Anne Rudloe

From Wikipedia, the free encyclopedia
Jump to navigation Jump to search
Anne Eidemiller Rudloe
Anne Eidemiller Rudloe.jpg
Picture of Anne Eidemiller Rudloe at the U.S. Naval base in Panama City in the underwater research and diving techniques as part of the "Scientists in the Sea" program.
Born(1947-12-24)December 24, 1947
DiedApril 27, 2012(2012-04-27) (aged 64)
ResidencePanacea, Florida, U.S.
NationalityAmerican
Alma materMary Washington College, Florida State University
AwardsNational Wetlands Award
Scientific career
FieldsMarine biology
InstitutionsPanacea Institute of Marine Science, Gulf Specimen Marine Laboratory
External video
PSJ FL US 98 St Joseph Bay02.jpg
Jack and Anne Rudloe coastal tour, St. Joseph Bay, AMM1539
The Estuary of Panacea, Gulf Specimen Aquarium

Anne Rudloe (née Eidemiller, December 24, 1947 – April 27, 2012) was an American marine biologist. She was the co-founder of the Gulf Specimen Marine Laboratory in Panacea, Florida.

Anne Rudloe third from left in United States Naval base in Panama City in underwater research and diving techniques 1960s. In the back row, fourth from the right, is Dr. (Captain) George F. Bond, senior medical officer and principal investigator for the Sealab I and Sealab II experiments in the mid-1960s.

Biography[edit]

Rudloe was born Anne Eidemiller, December 24, 1947 in Troy, Ohio, and grew up in Hampton, Virginia. In 1971, she married writer and naturalist Jack Rudloe.[1][2][3]

She earned a BSc (Biology) at Mary Washington College in 1969. She received an MSc in Oceanography from Florida State University in 1972 for Significant associations of the motile epibenthos of the turtle-grass beds of St. Joseph Bay, Florida.[4] She received a PhD in Marine Biology in 1978 working with William F. Hernkind at Florida State University for Some ecologically significant aspects of the behavior of the horseshoe crab Limulus polyphemus.[5] She trained at the United States Naval base in Panama City in underwater research and diving techniques in the "Scientists in the Sea" program and was the first woman to complete the program. She was an FSU adjunct professor of biological science. In 1980 she founded the Panacea Institute of Marine Science in Panacea, Florida.[2] In 1990, she co-founded the Gulf Specimen Marine Laboratory,[6] as a non-profit teaching laboratory of which she was the managing director.[3][7]

Rudloe published five books, in addition to scientific articles on horseshoe crabs, electric rays, mysid shrimp, and sea turtles. She wrote for a larger audience as well,[8] in publications such as National Geographic, Smithsonian Magazine, Sports Illustrated, Natural History and Audubon. The article "Trouble in Bayou Country" (National Geographic 182 (September 1979): 377–9), which she co-wrote with her husband, is frequently cited in accounts of environmental damage to the Atchafalaya Basin.[9][10]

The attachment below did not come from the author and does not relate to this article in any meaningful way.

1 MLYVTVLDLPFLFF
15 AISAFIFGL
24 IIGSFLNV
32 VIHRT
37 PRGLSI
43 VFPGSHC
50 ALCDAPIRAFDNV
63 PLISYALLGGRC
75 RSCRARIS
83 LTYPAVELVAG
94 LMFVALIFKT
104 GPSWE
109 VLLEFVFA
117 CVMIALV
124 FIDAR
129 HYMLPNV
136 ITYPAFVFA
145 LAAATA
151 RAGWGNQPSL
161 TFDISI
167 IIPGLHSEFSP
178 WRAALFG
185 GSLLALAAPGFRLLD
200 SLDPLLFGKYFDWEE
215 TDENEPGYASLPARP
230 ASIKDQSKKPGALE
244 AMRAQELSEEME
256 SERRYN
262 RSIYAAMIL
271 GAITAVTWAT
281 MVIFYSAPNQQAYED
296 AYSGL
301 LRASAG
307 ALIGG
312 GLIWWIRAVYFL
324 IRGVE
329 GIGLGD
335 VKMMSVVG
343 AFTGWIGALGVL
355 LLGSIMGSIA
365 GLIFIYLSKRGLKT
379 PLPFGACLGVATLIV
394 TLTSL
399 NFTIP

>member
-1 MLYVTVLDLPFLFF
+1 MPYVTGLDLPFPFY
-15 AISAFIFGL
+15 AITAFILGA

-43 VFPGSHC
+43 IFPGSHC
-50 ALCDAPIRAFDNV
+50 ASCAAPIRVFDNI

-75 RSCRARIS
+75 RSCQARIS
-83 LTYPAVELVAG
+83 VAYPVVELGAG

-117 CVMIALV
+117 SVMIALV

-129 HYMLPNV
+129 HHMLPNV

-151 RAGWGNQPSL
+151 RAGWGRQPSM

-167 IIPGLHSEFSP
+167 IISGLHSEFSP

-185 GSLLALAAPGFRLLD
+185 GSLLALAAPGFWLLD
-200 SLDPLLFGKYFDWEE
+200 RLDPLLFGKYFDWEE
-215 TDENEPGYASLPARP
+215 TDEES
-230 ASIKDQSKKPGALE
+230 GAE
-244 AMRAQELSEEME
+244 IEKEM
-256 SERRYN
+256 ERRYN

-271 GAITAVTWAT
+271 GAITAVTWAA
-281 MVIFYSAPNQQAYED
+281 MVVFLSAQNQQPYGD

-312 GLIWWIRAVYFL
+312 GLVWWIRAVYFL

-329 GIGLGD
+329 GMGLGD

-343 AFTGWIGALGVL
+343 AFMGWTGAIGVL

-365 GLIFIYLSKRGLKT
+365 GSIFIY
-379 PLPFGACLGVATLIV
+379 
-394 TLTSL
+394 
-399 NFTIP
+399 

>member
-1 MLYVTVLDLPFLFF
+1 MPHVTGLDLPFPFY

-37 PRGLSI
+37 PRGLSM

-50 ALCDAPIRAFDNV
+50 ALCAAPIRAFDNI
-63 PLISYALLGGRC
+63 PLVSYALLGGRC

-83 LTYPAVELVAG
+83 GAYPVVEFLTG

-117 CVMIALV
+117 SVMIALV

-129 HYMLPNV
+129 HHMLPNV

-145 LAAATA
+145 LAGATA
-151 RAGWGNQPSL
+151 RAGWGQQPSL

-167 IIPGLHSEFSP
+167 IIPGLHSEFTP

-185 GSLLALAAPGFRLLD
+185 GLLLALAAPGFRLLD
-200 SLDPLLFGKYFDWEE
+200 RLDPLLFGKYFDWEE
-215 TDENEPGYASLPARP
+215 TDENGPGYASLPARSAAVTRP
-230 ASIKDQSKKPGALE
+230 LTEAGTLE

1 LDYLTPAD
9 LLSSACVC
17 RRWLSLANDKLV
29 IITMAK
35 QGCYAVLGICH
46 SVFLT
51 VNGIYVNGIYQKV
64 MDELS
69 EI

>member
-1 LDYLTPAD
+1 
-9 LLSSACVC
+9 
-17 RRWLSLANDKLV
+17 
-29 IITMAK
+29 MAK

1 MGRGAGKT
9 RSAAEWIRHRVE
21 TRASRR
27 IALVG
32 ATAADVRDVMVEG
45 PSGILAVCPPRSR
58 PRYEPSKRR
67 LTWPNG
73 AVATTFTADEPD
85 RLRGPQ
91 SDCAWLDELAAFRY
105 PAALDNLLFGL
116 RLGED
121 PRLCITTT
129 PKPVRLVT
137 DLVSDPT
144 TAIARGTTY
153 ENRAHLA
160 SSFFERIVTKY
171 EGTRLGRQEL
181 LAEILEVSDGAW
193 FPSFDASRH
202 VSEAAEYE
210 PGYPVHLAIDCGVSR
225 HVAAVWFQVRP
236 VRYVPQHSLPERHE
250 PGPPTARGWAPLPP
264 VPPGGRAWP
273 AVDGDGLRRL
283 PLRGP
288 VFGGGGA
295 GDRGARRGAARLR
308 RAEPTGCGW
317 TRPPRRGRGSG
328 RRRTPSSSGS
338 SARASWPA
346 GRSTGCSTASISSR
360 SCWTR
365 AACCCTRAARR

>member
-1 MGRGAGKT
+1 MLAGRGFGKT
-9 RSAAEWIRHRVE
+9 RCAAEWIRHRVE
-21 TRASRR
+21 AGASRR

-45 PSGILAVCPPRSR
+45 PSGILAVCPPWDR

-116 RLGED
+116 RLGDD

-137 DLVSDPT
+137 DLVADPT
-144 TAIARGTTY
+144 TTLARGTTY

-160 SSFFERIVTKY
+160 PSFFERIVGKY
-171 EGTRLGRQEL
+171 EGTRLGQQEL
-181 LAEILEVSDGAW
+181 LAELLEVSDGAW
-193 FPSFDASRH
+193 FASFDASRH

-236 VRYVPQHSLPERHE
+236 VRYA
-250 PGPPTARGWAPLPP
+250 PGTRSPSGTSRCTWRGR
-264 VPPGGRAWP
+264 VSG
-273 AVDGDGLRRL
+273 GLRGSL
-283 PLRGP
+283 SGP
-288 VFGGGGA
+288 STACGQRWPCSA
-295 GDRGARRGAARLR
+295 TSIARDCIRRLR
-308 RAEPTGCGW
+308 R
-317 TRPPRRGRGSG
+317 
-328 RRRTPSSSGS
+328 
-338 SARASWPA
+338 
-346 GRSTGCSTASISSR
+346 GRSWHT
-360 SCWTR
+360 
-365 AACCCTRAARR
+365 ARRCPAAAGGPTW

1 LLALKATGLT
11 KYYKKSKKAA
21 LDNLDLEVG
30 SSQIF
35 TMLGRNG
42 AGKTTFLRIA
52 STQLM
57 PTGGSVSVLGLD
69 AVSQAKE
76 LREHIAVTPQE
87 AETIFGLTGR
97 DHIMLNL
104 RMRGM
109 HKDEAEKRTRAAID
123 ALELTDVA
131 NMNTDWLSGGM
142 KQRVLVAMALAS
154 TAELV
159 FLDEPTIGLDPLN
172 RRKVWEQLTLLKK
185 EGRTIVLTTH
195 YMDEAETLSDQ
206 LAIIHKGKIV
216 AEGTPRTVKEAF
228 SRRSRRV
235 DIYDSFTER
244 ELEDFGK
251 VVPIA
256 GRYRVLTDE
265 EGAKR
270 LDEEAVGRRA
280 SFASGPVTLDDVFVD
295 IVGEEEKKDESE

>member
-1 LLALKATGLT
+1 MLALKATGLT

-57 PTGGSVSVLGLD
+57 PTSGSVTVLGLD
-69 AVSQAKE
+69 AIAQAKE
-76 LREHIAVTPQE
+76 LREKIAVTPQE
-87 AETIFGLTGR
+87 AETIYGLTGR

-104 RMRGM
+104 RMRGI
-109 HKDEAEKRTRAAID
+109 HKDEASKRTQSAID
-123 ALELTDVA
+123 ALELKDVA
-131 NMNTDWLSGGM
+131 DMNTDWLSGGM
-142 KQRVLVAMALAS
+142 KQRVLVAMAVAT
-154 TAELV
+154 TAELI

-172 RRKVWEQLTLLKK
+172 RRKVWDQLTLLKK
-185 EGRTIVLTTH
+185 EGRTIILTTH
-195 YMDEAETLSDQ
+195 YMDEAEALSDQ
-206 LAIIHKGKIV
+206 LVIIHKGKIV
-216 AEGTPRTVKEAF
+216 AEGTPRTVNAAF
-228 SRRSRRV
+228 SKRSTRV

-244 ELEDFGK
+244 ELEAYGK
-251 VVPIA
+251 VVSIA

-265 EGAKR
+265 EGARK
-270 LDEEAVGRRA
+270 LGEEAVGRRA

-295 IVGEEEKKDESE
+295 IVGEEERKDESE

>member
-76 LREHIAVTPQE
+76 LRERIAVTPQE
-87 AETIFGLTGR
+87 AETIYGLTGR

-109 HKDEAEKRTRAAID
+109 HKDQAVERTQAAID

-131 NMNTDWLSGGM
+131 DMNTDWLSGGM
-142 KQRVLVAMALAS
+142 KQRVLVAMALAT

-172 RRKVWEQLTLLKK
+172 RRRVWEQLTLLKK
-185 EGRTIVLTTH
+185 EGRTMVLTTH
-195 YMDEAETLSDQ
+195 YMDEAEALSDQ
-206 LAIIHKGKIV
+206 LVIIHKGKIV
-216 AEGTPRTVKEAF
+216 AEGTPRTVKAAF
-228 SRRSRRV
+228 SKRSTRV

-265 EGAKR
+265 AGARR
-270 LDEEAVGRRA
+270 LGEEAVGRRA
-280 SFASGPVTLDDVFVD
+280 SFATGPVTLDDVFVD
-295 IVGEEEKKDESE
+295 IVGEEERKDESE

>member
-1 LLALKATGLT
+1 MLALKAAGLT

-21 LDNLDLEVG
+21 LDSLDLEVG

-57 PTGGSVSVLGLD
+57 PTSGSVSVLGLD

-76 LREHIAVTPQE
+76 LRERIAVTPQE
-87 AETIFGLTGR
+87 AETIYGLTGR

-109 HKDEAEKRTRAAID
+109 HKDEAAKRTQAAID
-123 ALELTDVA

Rudloe also studied Zen Bhuddism and received INGA (Dharma transmission) to teach as a JDPSN (Jido Pope Sanim) in the Kwan Um School of Zen. She then became the Abbot at the Cypress Tree Zen Center in Tallahassee, Florida.[1] She was a frequent guest contributor for National Public Radio for both her conservation efforts and Zen Bhuddism.[1]

She died of colon cancer, April 27, 2012.[11][12][13] Rudloe was posthumously honored by the Environmental Law Institute with the 2014 Education and Outreach/National Wetlands award.[2][14]

Selected works[edit]

  • Butterflies on a sea wind: beginning Zen (2002)
  • Chicken Wars (fiction, 2006, with Jack Rudloe)
  • Priceless Florida: natural ecosystems and native species (2004, with E. Whitney and D.B. Means)
  • Shrimp: the endless quest for pink gold (2010, with Jack Rudloe)
  • Zen in a Wild Country (2012)
  • "The Suwannee, Our Wild and Scenic Rivers" in National Geographic Vol. 152, No. 1, July, 1977 (with Jack Rudloe)

References[edit]

  1. ^ a b c "Anne Rudloe Obituary". Wakulla News. May 2, 2012. Retrieved Feb 20, 2015.
  2. ^ a b c "Alumna Writes, Lives, Researches Florida Ecology". MWC Today. University of Mary Washington. Spring 1983. pp. 7–8. Retrieved February 20, 2015.
  3. ^ a b Bettendorf, Elizabeth (Summer 2009). "A Place, A Purpose, A Panacea" (PDF). Florida State University Research Review. pp. 28–39.
  4. ^ Eidemiller, Julia Anne (1972). Significant associations of the motile epibenthos of the turtle-grass beds of St. Joseph Bay, Florida (MS Thesis). Tallahassee, Florida: Florida State University.
  5. ^ Rudloe, Anne Eidemiller (1978). Some ecologically significant aspects of the behavior of the horseshoe crab Limulus polyphemus (Dissertation). Tallahassee, Florida: Florida State University.
  6. ^ Haloub, Bonnie. "Panacea marine lab celebrates 50 years", Tallahassee Democrat, May 12, 2014, retrieved January 30, 2015.
  7. ^ Blaustein, Richard J. (2008). "Biodiversity Hotspot: The Florida Panhandle". BioScience. 58 (9): 784–90. doi:10.1641/b580904. JSTOR 10.1641/B580904.
  8. ^ "Articles by Jack and Anne Rudloe". Gulf Specimen Marine Laboratory.
  9. ^ Reuss, Martin (1982). "The Army Corps of Engineers and Flood-Control: Politics on the Lower Mississippi". Louisiana History. Louisiana Historical Association. 23 (2): 131–48. JSTOR 4232166.
  10. ^ Colten, Craig E. (2002). "Reintroducing Nature to the City: Wetlands in New Orleans". Environmental History. 7 (2): 226–46. doi:10.2307/3985683. JSTOR 3985683.
  11. ^ Seidler Productions 2014. "'The Nature of Cancer' with Anne Rudloe". Retrieved February 21, 2015.
  12. ^ Orser, Frank (September 2011). "A Guide to the Jack and Anne Rudloe Papers". George A. Smathers Libraries. Retrieved February 20, 2015.
  13. ^ "Jack and Anne Rudloe reach millions to save Florida wetlands". Wetlands Warriors. 2005. p. 2.
  14. ^ "2014 National Wetlands Awards Winners". Environmental Law Institute. Retrieved January 30, 2015.